Rampant EYCI cracks yet another milestone, breaking through 1100c

Jon Condon, 18/11/2021

IN what’s been a year of records, the cattle industry’s primary barometer of its state of health, the Eastern Young Cattle Indicator, crashed through another significant milestone overnight, hitting 1102c/kg carcase weight equivalent for the first time in history.

Anybody connected with the beef industry who has not been aware of the unbelievable advances seen in the EYCI this year must have been living in a cave, and it’s showing no signs of tapping-out any time soon.

The EYCI is a seven-day rolling average of vealer and yearling steers and heifers +200kg sold in 23 saleyards across Queensland, NSW and Victoria. It is expressed in c/kg carcase weight. Results are weighted by turnover in each selling centre.

The new record high achieved yesterday is up more than 40c/kg on this time last week; 36c higher than this time last month; in what has been a near-vertical graph climb; and a whopping 274c/kg above where it sat this time last year.

Once again, the major selling centres of Roma, Dalby and Dubbo have had a dominant impact on the indicator’s performance, this week contributing 14.2pc, 22.4pc and 11pc of the overall result.

Recent rain has limited numbers offered in some centres, only adding to the competitive bidding tension among restockers and lotfeeders.

Tuesday’s much smaller Roma store sale offering 1953 EYCI-eligible cattle recorded an average price for EYCI stock of almost 1230c/kg. Wednesday’s Dalby offering of a little over 3000 head of eligible cattle averaged 1117c/kg, and Dubbo, 1111c.

MLA’s market intelligence manager Stephen Bignell said recent rain had definitely played a part, both in terms of reducing supply of young cattle in some centres, and re-incentivising restockers for the cattle that are being presented.

“Restockers this week moved from buying 31pc of the EYCI eligible cattle a week ago, to 40pc this week,” he said.

“Given that restockers are paying such a strong premium over lotfeeders at present – currently 175c/kg – it just flows through in the EYCI’s performance,” he said.

“The rain effect on supply will ease, but the underlying driver of the market is just that continued restocker demand.”

While some centres like Roma were substantially lighter for EYCI-eligible offerings this week and last week due to rain impact, the overall offering of EYCI cattle across eastern Australia this week was actually higher, at 13,731 head.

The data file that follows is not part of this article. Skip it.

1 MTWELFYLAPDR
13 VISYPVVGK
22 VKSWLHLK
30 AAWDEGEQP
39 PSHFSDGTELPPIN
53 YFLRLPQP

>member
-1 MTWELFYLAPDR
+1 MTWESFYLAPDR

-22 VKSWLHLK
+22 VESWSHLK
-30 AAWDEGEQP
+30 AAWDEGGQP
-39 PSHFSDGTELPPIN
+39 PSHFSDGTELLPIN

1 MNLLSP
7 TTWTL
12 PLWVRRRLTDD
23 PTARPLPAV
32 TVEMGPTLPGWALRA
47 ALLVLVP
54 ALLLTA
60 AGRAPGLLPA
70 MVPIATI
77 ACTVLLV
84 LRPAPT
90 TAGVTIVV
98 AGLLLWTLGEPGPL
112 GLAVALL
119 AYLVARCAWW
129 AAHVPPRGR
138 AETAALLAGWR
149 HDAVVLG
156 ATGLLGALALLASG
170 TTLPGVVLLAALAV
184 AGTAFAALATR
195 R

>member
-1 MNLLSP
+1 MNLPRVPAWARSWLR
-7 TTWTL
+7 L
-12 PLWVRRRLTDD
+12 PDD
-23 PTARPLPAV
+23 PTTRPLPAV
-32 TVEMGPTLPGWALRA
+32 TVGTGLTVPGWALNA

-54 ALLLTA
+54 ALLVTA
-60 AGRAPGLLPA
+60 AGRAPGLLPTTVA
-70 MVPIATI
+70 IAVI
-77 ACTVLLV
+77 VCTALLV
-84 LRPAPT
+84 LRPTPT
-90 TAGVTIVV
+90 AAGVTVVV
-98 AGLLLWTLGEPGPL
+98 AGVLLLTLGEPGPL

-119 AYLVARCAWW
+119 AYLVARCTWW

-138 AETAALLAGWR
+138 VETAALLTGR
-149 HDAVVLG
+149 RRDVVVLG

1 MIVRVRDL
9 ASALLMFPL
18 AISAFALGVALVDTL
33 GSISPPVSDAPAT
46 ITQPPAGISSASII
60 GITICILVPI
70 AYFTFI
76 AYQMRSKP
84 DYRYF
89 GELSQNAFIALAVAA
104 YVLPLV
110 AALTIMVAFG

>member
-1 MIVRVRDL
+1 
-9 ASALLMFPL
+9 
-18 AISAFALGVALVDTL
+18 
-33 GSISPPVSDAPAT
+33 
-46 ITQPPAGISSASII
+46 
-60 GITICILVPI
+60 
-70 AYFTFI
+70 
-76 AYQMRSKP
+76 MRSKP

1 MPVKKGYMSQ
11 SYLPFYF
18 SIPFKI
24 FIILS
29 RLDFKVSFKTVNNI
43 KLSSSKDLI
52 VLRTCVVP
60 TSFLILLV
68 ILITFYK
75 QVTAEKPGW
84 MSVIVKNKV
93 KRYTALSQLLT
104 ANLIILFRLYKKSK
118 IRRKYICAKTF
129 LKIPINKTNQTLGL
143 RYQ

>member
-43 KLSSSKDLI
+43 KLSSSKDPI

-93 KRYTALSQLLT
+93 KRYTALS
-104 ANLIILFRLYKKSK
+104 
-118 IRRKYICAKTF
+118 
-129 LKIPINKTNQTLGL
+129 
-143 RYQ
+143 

“But its definitely in those Queensland and NSW yards that are driving the trend.”

Mr Bignell said there was a clear trend in restocker demand starting to shift north, into Queensland and northern NSW, where previously it was deeper into NSW.

“That’s anecdotal evidence, but it is clear that demand is growing among restockers out of Queensland,” he said.

Processors currently are down to purchasing only 6pc of eligible EYCI cattle, down from 12pc back on November 9, as restockers and feeders continue to apply pressure.

But at the same time, heavier slaughter cattle through saleyards continue to climb dramatically. The medium cow indicator hit a new record high of 378c/kg liveweight this week.

ABS quarterly data released this week showed female slaughter across Australia in the July-September quarter at 44.4pc, suggesting herd rebuilding is still well and truly in place, and slaughter numbers stable at a little above 1.5 million – much as it has all year – as the industry heads towards a total adult beef kill for 2021 of six million head.




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  1. Val Dyer, 18/11/2021

    Fantastic that cattle producers are being financially rewarded for their contribution to the economy.

  2. Howard Gardner, 18/11/2021

    Jon, last July I raised my concerns regarding the accuracy of the published reports regarding the EYCI. The NRLS response was most disappointing, and feedback I have received from producers using Auctions Plus in the New England and Victoria, indicates that others share my assessment. To state “the NLRS focuses its resources on those larger and more influential saleyards” clearly reflects either a bias, or misunderstanding, of the value of accurate market intelligence dissemination.
    The above report states:
    “But its definitely in those Queensland and NSW yards that are driving the trend”.
    This statement ignores the obvious influence that Auctions Plus, with consistently large representative catalogues of cattle, has nationally. Surely the NLRS is aware of this!

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